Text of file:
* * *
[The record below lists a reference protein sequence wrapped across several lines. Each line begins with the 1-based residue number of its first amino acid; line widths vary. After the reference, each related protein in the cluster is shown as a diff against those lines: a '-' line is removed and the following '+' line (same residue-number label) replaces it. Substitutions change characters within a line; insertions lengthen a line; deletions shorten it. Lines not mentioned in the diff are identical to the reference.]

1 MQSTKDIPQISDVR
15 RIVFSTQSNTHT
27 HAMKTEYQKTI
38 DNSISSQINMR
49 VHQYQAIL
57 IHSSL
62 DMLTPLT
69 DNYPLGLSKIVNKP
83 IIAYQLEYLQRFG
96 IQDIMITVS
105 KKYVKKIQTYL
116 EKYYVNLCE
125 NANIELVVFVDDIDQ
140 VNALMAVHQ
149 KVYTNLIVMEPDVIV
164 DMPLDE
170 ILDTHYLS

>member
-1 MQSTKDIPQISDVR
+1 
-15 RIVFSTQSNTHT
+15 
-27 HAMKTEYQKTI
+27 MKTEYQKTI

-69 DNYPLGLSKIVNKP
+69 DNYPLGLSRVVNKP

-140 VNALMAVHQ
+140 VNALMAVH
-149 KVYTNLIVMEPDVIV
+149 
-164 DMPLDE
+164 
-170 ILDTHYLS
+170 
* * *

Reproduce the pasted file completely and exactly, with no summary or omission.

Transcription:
[The record below lists a reference protein sequence wrapped across several lines. Each line begins with the 1-based residue number of its first amino acid; line widths vary. After the reference, each related protein in the cluster is shown as a diff against those lines: a '-' line is removed and the following '+' line (same residue-number label) replaces it. Substitutions change characters within a line; insertions lengthen a line; deletions shorten it. Lines not mentioned in the diff are identical to the reference.]

1 MQSTKDIPQISDVR
15 RIVFSTQSNTHT
27 HAMKTEYQKTI
38 DNSISSQINMR
49 VHQYQAIL
57 IHSSL
62 DMLTPLT
69 DNYPLGLSKIVNKP
83 IIAYQLEYLQRFG
96 IQDIMITVS
105 KKYVKKIQTYL
116 EKYYVNLCE
125 NANIELVVFVDDIDQ
140 VNALMAVHQ
149 KVYTNLIVMEPDVIV
164 DMPLDE
170 ILDTHYLS

>member
-1 MQSTKDIPQISDVR
+1 
-15 RIVFSTQSNTHT
+15 
-27 HAMKTEYQKTI
+27 MKTEYQKTI

-69 DNYPLGLSKIVNKP
+69 DNYPLGLSRVVNKP

-140 VNALMAVHQ
+140 VNALMAVH
-149 KVYTNLIVMEPDVIV
+149 
-164 DMPLDE
+164 
-170 ILDTHYLS
+170 